A 100 pitch limit is not a rule, not based on fact; instead, it is an absurd assumption. Also, a limited pitch count translates into an assumption that “fewer innings are better.” Some pitchers are well done with 60 pitches; others are just warming up to 100. We’re talking about individuals with many different levels of skill and stamina. Setting an arbitrary number to cover all pitchers in all situations defies logic. Are warm-up pitches before each inning considered, or pick-off pitches, or pitch-outs, or intentional walks, or the intensity of the game situation, or the type of pitches being thrown, fastballs , curves, sliders, knuckleballs? , etc.? What about “waste” pitches that are called by a catcher when a batter has two strikes, standing up and putting his glove over his head for a target? (I hate that) If the batter is expected to swing at that pitch, he tells you what the catcher thinks of his plate discipline. If he doesn’t swing, then it’s just a pointless pitch that brings the pitcher closer to the dreaded 100. Overhand pitch, okay, overhand shot, no. Why should a pitcher on a pitch waste pitches? Tone purpose, yes. Waste court, no. What is the proper combination that should allow a pitcher to exceed the prohibited limit, or is there such a thing? No, there is no proper mix. Managers will even take out starting pitchers before starting another inning if there is only the potential threat of going to 100 in that inning. A pitcher’s ERA, or lack thereof, should tell the manager everything he needs to know to let him continue or take him out of a game. Being able to count to 100 should not be the criteria for throwing decisions.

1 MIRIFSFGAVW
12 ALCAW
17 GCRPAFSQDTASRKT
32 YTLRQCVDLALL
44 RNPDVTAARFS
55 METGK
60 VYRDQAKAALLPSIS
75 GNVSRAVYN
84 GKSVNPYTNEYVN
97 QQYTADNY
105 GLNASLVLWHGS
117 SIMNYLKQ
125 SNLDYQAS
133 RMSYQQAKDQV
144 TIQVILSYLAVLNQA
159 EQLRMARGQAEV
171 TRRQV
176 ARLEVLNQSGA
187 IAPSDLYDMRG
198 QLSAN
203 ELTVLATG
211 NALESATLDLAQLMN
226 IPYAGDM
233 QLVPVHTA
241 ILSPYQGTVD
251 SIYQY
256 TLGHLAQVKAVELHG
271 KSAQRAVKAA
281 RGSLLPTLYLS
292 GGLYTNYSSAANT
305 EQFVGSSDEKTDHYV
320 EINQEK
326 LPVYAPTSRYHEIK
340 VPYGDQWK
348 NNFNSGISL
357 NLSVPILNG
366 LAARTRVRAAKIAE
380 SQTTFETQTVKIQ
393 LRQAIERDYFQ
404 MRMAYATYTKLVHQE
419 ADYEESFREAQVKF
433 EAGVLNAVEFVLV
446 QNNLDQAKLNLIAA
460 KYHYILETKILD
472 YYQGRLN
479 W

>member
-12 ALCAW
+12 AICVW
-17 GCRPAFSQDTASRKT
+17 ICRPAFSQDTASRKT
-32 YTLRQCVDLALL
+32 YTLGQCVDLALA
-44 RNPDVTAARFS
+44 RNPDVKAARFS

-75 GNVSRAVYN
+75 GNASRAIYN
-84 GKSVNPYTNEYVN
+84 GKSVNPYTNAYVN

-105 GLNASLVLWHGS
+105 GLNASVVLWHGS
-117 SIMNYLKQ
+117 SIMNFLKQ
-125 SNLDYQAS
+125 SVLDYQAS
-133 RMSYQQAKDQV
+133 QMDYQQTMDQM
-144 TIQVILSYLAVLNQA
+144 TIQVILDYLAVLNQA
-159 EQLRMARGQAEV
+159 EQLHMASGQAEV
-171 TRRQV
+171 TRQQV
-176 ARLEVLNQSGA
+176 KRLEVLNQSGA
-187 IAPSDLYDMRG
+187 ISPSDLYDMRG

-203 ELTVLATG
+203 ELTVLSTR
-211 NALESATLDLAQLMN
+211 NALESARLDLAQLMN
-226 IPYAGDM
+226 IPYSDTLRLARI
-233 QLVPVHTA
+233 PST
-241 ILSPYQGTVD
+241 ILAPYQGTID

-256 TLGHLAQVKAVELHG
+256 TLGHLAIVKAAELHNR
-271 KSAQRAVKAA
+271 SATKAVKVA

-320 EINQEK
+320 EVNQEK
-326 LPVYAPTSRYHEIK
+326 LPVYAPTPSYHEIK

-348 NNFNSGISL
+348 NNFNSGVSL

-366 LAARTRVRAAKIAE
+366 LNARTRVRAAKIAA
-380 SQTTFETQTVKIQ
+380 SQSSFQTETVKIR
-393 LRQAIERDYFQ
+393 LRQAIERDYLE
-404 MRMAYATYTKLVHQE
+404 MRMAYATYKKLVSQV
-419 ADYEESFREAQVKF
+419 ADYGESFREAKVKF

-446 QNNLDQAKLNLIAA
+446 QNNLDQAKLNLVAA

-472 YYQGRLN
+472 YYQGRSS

To strengthen the 100-pitch limit, baseball has also adopted 15 as the number of pitches that is the acceptable goal for starting pitchers to reach each inning. It follows from this that after six innings of 15 pitches a pitcher reaches 90 pitches and to pitch in the seventh inning would possibly reach 100, requiring a relief pitcher to enter the game. Since the current practice is that relief pitchers should be allowed to start each inning with no runners on base, the only practical solution is for the starting pitcher to be removed from the game and a relief pitcher inserted. This is a very neat formula that results in a “quality start” of six innings after having allowed three earned runs, or less. The convenient result is that if the manager relieves the starter, he’s happy, because six innings is all that’s expected of him, the relief pitcher starts the next inning with no one on base, so he’s happy, and whatever happens , the manager can. t be blamed, for following the accepted script, for which he is happy. Win or lose.